Conquering Fear as a Creative

If there is one thing that has held me back from reaching my dreams more than any other, it’s fear. Fear of failure. Fear of what others might think. Fear of not being good enough. Or even fear of the unknown (which is maybe one of the biggest for me).

Time and time again, I have found myself paralyzed and bewildered, feeling dazed and confused, wondering what my next step is. It’s an awful place to be.

“Ignorance is the cause of fear.”
- Seneca
Conquering Fear as a Creative

The good news is there are ways to get past this terrible place. First and foremost, you have to be able to realize when fear has a grip on you. It is usually more subtle than a fight or flight feeling. Instead, it's one that you often suddenly find yourself sitting in. To use myself as an example, I know that if I end up doing mindless editing, usually it's because I don't know what my next step should be. My “tell” is that I am doing something to make me feel productive, but in reality, I'm not accomplishing anything.

Techniques For Conquering Fear as a Creative


Ask yourself why you're doing (or not doing) the things that fill up your day. If your actions aren't progressing you toward your goals, then chances are you've got something in the way.

I think that we've been socially conditioned to ignore our fears. We say to them, "No, thank you, Fear! No bad vibes here!" and we wave Fear away and turn our back to it. We then call this bravery or courage. Overall, this sounds all well and good, but in my experience, there is a real problem in this method.

If we give zero acknowledgment to these feelings, to fear, how could we possibly understand it? Not understanding fear doesn't mean that we don't feel it. It just makes us feel afraid without knowing or understanding the source. And then BOOM! Comparison. Paralysis. Procrastination. Grasping for control. All symptoms of unacknowledged fear.


"Fear-Setting" is an analysis technique designed by Tim Ferriss that helps to clarify distorted thinking patterns caused by fear. In this three-step writing exercise, you will come to know precisely what it is that you're afraid of, why you are so scared of it, how to overcome it and (perhaps most importantly), the cost of taking no action at all.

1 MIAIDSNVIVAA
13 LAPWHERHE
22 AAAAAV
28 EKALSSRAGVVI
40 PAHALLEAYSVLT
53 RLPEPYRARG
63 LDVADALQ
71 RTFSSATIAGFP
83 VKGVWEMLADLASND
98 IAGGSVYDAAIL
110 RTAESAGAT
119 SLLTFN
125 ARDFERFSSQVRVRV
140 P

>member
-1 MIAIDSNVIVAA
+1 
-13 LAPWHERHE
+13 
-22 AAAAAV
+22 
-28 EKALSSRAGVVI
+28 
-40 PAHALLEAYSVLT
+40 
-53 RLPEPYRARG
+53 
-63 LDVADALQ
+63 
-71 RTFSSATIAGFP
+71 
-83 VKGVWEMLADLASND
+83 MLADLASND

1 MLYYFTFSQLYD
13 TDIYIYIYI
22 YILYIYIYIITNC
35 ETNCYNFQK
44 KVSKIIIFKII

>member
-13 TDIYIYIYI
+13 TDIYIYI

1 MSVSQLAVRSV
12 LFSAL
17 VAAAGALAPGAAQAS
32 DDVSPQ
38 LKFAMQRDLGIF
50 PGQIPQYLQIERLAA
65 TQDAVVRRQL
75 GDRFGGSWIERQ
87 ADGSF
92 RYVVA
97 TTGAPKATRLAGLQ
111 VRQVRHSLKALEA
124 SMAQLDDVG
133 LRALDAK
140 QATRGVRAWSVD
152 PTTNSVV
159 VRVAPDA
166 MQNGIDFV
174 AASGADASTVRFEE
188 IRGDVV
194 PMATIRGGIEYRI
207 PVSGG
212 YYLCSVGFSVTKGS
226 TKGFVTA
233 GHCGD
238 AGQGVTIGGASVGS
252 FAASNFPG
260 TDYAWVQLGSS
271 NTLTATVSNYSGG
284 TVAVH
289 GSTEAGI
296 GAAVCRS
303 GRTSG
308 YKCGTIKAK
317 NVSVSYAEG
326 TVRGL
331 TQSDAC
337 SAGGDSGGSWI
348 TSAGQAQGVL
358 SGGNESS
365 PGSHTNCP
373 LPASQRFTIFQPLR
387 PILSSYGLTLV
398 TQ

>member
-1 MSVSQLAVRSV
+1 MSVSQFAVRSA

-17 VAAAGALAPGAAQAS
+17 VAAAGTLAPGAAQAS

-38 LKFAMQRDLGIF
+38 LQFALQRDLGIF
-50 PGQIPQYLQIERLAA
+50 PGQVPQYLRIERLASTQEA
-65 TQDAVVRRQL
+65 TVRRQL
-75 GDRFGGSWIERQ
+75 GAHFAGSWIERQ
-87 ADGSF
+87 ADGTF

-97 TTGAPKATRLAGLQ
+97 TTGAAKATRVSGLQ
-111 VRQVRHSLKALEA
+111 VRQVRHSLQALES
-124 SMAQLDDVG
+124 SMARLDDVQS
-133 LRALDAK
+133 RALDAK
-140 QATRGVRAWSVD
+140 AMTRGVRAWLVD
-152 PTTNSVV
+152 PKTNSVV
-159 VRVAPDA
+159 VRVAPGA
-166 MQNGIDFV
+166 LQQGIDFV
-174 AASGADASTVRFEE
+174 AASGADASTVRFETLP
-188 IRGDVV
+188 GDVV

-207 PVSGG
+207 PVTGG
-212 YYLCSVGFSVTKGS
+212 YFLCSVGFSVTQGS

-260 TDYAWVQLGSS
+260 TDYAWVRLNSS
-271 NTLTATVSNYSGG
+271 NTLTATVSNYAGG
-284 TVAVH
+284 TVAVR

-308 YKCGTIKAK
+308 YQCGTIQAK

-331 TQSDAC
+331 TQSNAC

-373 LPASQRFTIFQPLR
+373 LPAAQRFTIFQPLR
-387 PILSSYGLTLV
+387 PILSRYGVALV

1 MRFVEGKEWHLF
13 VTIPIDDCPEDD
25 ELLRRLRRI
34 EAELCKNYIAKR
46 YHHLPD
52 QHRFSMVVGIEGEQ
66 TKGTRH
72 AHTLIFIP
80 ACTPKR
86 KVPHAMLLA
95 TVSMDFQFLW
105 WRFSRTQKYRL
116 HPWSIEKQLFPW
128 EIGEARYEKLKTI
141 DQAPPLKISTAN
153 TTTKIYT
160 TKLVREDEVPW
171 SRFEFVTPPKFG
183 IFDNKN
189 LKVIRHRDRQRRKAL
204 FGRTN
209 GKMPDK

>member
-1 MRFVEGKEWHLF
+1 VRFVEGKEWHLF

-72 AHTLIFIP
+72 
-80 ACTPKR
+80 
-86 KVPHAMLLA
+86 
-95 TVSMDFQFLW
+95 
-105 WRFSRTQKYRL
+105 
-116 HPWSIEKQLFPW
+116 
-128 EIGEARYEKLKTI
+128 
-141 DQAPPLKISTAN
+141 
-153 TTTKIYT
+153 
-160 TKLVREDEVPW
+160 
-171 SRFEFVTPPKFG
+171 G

Start here: Download our free worksheet. This worksheet will let you fill it out on your phone or computer if you have Adobe Acrobat Reader or print it and grab a pen. This exercise will take approximately 30 minutes. (You can also just grab three sheets of paper)


On page one, at the top, name the fear, idea, or scenario in question.

Below that, make three columns and label them, “Define,” “Prevent,” and “Repair.”

In column one, under "define," list all of your fears about the action in question. Be thorough. List all of the what-ifs, worst-case scenarios, acts of God, everything.

In column two, under "prevent," list how you might prevent or at least reduce the likelihood of these fears happening.

In column three, under "repair," list ways that you could repair the damage or get yourself back on track if the fear were to come to pass.

Now, next to each fear listed assign it an impact rating of 1-10. 1 = minimal impact and 10 = life-altering.


On the top of page 2, write, "What might be the potential benefits of success or even partial success?"

Draw a line underneath and list everything that you would gain, learn, and experience if you succeeded even a little bit. Do this with the same tenacity that you listed your fears!

Beside each item on your list give it the same 1-10 rating. 1 = minimal impact and 10 = life-altering.

You will quickly learn just how much you stand to gain with even a partial success!


This is often the most impactful part of this exercise. Upon doing this page, you truly understand the cost of doing nothing and remaining in fear.

Make three columns on the page, and label them "6 months," "1 year," and "3 years."

Consider all the consequences, including emotional, financial, and physical, for each scale of time. Just as before, be detailed and thorough so that you get as close to a real projection as possible.

Now you've completed the worksheet!

At this point, realizing the cost of inaction often becomes scarier than the original fear.

Once you have all of this information, you will have gained some clarity for action! You may realize at the end of these steps that you already had everything you needed and a clear mind was the only thing missing. You may also find that you have a few more things to do before you can get rolling, but you still have more direction than before. In some cases, you find that your fears are legitimate and deserve respect.

In all outcomes, this has always brought me out of paralysis and into action. I use this technique mostly when I feel the need for it, though I believe it would be most beneficial to do on a schedule. Monthly, quarterly, or whatever suits your needs.